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It sounds like the program coordinator is an important part of my paralegal education experience. What should I expect from him or her?

The program coordinator plays an integral role in the maintenance of an accredited program’s accreditation. In many cases, the program coordinator will be your first point of contact if your instructor or the field placement coordinator is unable to assist you. The program coordinator is expected to ensure, among other things, that

  • faculty members meet required standards;
  • students are being taught effectively and receive instruction in all of the required competencies;
  • students are evaluated and assessed throughout the program and receive timely and effective feedback on evaluations and assessments;
  • the field placement program is run effectively; and
  • the program produces graduates who have learned the competencies prescribed by the Law Society for paralegal education and are sufficiently prepared for continued progression through the licensing process.

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The paralegal education program at my college is too long/too short/too difficult. What can I do?

For any general concerns about your paralegal education program, contact your program coordinator.

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My instructors rarely provide feedback on assessments. Are they obligated to do so?

If you have concerns about receiving appropriate feedback and have already addressed your concerns with your instructors, contact your program coordinator to ensure that college policies are being followed. The Law Society expects colleges to provide timely and appropriate feedback to students.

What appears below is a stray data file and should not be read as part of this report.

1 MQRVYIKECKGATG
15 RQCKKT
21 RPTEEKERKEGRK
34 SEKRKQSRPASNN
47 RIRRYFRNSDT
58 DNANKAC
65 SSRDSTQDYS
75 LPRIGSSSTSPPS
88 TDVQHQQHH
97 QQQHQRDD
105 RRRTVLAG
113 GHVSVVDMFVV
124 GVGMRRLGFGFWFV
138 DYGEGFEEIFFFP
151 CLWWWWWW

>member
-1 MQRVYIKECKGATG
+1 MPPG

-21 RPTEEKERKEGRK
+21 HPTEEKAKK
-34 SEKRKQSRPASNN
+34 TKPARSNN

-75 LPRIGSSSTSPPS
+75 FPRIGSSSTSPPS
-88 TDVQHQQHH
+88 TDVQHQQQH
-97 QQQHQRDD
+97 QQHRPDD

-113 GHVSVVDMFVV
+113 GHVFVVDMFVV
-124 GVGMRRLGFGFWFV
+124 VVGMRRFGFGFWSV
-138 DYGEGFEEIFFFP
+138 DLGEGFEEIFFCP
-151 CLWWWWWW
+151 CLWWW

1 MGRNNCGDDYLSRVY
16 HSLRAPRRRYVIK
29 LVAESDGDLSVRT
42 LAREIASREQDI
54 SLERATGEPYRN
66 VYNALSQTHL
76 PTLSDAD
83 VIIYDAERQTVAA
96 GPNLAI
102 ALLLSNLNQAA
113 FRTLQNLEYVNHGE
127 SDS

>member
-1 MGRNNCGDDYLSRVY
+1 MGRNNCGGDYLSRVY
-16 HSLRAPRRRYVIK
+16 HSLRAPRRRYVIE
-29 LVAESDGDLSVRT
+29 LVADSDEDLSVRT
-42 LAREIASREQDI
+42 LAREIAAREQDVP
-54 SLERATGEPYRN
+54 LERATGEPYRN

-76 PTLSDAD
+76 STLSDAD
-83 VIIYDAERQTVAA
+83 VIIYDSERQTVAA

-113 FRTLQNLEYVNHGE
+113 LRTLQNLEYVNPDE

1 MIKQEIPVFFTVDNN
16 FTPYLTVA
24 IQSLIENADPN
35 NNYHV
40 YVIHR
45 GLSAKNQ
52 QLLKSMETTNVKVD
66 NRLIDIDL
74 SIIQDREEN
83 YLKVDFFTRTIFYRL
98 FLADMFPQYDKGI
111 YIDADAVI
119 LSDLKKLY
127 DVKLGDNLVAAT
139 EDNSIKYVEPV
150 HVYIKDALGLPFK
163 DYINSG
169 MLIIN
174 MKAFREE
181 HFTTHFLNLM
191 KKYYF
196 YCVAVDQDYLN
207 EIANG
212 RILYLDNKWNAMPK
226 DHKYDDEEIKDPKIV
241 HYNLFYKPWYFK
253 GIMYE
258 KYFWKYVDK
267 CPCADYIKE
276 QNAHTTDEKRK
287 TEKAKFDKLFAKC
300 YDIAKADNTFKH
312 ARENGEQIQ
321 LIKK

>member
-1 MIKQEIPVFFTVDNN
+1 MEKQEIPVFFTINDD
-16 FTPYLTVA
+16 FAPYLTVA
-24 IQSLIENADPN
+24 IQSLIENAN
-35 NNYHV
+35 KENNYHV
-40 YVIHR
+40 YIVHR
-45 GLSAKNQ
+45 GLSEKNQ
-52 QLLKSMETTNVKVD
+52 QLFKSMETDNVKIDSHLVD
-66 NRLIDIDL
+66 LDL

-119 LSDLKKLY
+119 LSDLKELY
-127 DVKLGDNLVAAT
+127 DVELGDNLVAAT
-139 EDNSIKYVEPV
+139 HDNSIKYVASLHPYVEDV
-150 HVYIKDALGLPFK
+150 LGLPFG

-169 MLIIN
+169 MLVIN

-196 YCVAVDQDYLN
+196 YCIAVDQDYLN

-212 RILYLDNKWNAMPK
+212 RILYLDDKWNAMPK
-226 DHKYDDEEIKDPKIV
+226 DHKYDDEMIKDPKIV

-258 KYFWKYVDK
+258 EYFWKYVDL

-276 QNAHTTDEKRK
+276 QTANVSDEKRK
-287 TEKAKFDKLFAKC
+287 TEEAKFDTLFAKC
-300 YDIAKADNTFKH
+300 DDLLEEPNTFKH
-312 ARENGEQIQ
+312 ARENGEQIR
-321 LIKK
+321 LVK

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 Am I responsible for securing my own field placement?

The obligation to secure a field placement for each student is the responsibility of the college; however, the college is entitled to expect reasonable cooperation from the student. Each college must have a field placement policy in place that sets out the procedure for placements and explains clearly the responsibilities of the college and the student.

Ensure that you review the policy and have met your requirements as a paralegal student. You should also contact the field placement coordinator and program coordinator to seek to resolve your concern. If the field placement coordinator and program coordinator do not resolve your concern, you may contact the Law Society at paralegaleducation@lsuc.on.ca.

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The only field placement that the college offered me is unpaid. I want a paid placement. What are my options?

Colleges are not obligated to offer students paid field placements. Students are encouraged to speak to their field placement coordinator to determine if the college permits students to secure their own field placements and, if so, under what conditions. Colleges are obligated to verify the suitability of a field placement even if the field placement is secured by the student.

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I am about to start a field placement. Can I call myself a paralegal, to avoid getting into too much detail with clients of the paralegal firm?

Pursuant to By-Law 4, a paralegal is a licensee who has completed all the requirements for the issuance of a Class P1 license. Subject to certain exceptions, those requirements include (1) graduation from an accredited legal services program in Ontario; and (2) successful completion of the applicable licensing examination set by the Law Society within the time prescribed by the Law Society. Since a student commencing a field placement has not met all of the requirements set by the Law Society for licensure as a paralegal, the student is not permitted to use this title. The appropriate term to use to describe a student completing a field placement is Paralegal Student.

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I am graduating in two weeks, but the next licensing exam isn’t scheduled until three months from now. Can I write it earlier so I can start working as a licensed paralegal?

There are three sittings per licensing year for the paralegal exam (August, October, and February). The Law Society prepares for each sitting several months in advance, and no additional sittings are available.